The 1830s was a bumper decade for Mississippi architecture, and as we will see in this week’s Tag Tuesday, for architecture in other states too. Exemplified by the Mississippi Statehouse (now the Old Capitol) and the Governor’s Mansion, the Greek… Read More ›
With its impressive domed clock tower, round-arched windows, and modillioned portico, the Lowndes County Courthouse seems to characterize the confident neoclassicism of the early 20th century. But in fact, it is a somewhat rare antebellum courthouse, built in 1847 and… Read More ›
On October 4, the City of Corinth and Alcorn County will hold a centennial celebration for the historic Alcorn County Courthouse, a landmark designed by the dean of all Mississippi architects, Noah Webster Overstreet. That makes this an opportune time… Read More ›
The Southeastern Society of Architectural Historians (SESAH) has issued a call for nominations for their “Best of the South” award, with nominations due July 1, 2018. As you may recall, Mississippi has snagged four of these awards in the past:… Read More ›
In 1974, the Mississippi Chapter of the American Institute of Architects held its fourth annual convention, according to a Delta Democrat Times blurb, and presented six honor awards. The awards were dominated by a Greenville firm that picked up four awards. Below the… Read More ›
Stories this week come from Vicksburg, Meridian, Ellisville, and Philadelphia. The big local story this week might be the listing for sale of the Presbyterian Church in Rodney. If you haven’t heard about this yet, be sure the check out yesterday’s post. The big national news this week is the loss of the federal preservation tax credits.
On this final September Friday, take an 18-minute break to watch this video about the restoration of the former Institute Hall in Natchez. The film chronicles the building’s history beginning in the early mid-1800s to its recent renovation and conversion… Read More ›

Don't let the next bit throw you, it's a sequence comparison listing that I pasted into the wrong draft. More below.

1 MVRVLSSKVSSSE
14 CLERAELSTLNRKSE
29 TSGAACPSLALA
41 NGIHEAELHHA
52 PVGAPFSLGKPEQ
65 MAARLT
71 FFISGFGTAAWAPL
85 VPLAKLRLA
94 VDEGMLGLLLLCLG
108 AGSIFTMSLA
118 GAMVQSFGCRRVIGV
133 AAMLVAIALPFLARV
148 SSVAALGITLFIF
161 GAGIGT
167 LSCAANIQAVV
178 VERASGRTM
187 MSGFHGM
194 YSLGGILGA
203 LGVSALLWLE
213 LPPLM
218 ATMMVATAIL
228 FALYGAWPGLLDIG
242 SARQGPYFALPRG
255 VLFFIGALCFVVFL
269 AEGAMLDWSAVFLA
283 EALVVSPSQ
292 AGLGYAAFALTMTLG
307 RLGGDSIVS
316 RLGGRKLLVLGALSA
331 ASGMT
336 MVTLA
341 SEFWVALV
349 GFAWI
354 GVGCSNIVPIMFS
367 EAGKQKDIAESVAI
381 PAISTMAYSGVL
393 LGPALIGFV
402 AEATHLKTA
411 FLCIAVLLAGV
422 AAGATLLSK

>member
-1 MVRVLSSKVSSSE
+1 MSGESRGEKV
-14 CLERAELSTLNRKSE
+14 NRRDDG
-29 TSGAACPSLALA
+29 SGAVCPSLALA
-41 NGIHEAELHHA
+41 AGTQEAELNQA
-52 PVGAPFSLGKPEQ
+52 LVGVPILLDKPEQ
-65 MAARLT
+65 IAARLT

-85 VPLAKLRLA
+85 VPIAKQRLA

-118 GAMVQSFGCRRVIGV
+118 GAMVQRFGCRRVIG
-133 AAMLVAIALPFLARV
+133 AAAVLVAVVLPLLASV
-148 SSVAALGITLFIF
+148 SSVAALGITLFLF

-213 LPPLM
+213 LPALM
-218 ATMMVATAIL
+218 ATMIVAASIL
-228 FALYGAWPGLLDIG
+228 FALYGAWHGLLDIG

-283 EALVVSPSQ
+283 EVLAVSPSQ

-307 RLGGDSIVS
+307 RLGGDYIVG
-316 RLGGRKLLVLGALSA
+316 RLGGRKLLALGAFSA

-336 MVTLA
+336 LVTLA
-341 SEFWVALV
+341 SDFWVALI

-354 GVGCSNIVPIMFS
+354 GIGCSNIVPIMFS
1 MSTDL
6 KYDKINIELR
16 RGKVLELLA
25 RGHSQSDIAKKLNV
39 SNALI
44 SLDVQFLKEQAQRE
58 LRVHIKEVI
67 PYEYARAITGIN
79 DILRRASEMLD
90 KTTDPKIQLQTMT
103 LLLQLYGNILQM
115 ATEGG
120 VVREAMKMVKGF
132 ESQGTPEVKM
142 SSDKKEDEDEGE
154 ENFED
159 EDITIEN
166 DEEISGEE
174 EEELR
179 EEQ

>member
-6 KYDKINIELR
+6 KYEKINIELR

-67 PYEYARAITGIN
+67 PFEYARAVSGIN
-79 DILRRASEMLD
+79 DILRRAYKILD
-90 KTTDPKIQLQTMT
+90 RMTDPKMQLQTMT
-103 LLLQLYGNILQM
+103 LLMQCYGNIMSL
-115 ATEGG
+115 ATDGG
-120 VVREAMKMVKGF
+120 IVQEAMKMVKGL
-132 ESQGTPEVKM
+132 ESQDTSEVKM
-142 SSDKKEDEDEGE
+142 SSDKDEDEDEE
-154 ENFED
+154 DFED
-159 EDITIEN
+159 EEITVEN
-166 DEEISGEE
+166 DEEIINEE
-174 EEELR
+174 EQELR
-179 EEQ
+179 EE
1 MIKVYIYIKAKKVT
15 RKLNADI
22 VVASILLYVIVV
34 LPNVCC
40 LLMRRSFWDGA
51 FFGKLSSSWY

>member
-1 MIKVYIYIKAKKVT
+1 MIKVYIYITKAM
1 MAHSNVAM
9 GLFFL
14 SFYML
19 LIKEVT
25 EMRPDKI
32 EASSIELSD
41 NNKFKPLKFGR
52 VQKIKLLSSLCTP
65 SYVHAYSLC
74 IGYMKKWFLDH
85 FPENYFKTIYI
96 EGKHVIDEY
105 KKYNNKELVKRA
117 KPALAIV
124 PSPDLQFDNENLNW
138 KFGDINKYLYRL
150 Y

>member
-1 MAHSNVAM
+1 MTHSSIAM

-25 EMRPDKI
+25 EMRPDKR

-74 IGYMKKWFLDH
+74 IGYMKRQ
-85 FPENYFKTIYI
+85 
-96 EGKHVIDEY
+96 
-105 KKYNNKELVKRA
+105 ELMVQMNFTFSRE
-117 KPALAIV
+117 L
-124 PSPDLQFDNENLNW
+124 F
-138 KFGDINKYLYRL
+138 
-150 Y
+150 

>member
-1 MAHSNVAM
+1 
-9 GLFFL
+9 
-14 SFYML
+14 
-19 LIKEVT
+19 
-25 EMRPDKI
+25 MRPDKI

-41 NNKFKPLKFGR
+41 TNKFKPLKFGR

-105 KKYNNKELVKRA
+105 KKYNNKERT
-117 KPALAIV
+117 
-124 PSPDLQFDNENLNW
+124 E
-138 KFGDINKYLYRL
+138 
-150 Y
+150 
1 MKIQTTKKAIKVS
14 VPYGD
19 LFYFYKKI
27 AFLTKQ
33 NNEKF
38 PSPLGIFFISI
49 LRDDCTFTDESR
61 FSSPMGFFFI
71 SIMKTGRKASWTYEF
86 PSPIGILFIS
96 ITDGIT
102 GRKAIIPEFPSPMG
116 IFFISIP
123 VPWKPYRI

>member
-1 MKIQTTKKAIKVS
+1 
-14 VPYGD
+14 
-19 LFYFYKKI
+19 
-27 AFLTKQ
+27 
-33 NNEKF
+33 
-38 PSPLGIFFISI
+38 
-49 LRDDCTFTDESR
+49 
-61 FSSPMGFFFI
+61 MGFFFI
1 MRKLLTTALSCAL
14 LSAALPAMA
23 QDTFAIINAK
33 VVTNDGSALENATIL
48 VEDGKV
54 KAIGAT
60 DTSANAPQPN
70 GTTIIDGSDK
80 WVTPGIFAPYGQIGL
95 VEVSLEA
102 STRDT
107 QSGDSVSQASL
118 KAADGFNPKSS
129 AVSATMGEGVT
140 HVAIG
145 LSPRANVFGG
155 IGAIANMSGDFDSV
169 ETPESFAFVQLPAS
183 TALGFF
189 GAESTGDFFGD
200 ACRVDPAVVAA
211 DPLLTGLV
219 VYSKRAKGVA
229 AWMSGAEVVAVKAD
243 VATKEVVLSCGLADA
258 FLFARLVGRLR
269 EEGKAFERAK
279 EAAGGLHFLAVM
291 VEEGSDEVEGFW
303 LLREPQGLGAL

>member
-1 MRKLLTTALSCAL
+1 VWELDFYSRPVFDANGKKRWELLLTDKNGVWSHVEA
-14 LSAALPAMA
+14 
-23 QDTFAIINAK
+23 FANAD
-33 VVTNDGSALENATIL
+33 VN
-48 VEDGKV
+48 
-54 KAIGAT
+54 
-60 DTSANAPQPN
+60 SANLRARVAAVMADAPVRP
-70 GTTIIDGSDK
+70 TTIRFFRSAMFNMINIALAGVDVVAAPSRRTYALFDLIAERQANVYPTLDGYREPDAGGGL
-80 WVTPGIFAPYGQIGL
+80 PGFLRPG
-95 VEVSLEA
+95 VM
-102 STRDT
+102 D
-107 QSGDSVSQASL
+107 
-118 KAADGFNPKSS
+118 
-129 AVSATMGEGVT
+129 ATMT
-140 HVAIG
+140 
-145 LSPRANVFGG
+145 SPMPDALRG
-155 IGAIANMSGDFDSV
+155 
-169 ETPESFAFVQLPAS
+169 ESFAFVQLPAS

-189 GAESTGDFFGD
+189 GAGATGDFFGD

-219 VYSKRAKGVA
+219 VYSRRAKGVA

Lots of good news this week so lets jump right into this week’s roundup. Good news from Starkville this week, compared to the news last week that fourteen structures including three historic houses were demolished. Starkville Police to open new offices in restored… Read More ›
Whats been going on Preservation wise in Jackson, Tupelo, Meridian, Hattiesburg, and your neck of the woods?
I came across this article recently in the Vicksburg Daily Commercial Herald, Apr 17, 1888, and knew it had to find the light of day again, there’s just so much interesting information in it. The cast of characters includes… Read More ›
To celebrate President’s Day, we feature the eye-catching Washington County Courthouse, a rare-for-Mississippi stone Romanesque Revival building, built in 1891. According to the MDAH Historic Resources Database, it was designated as a Mississippi Landmark in January 1989 and listed on the… Read More ›
Lets jump right into this week’s roundup. We designated 38 communities as Certified Local Governments to help w/ historic preservation guidance and grants https://t.co/ubhnMyni8x pic.twitter.com/tn8FBPUKt8 — NationalParkService (@NatlParkService) January 31, 2017 The big news in Booneville this week is the National Park… Read More ›
Two Mississippi projects, one in the Delta and one in Natchez, received awards totaling $550,00 from the African American Civil Rights Grant Program, the National Park Service announced yesterday. This was from a grant pool of $7.75 million, and a… Read More ›
From the MDAH website comes much-anticipated news about this year’s round of Community Heritage Preservation Grants (CHPG), the state’s primary historic preservation grant program. I’ve taken the liberty of adding links to the MDAH Historic Resources Database for each building so you… Read More ›
From Ingomar Mound to Prospect Hill Plantation, from parapets falling to gravestones standing up and “Wade” handwritten on a sill, the MissPres news roundup has got it covered.
This Friday do something the Webster County supervisors couldn’t do. Rather than chose to fight the insurance company and preservationists to get a metal new building, you can put the Webster County Courthouse back together. Unlike the supervisors, I bet you won’t take two… Read More ›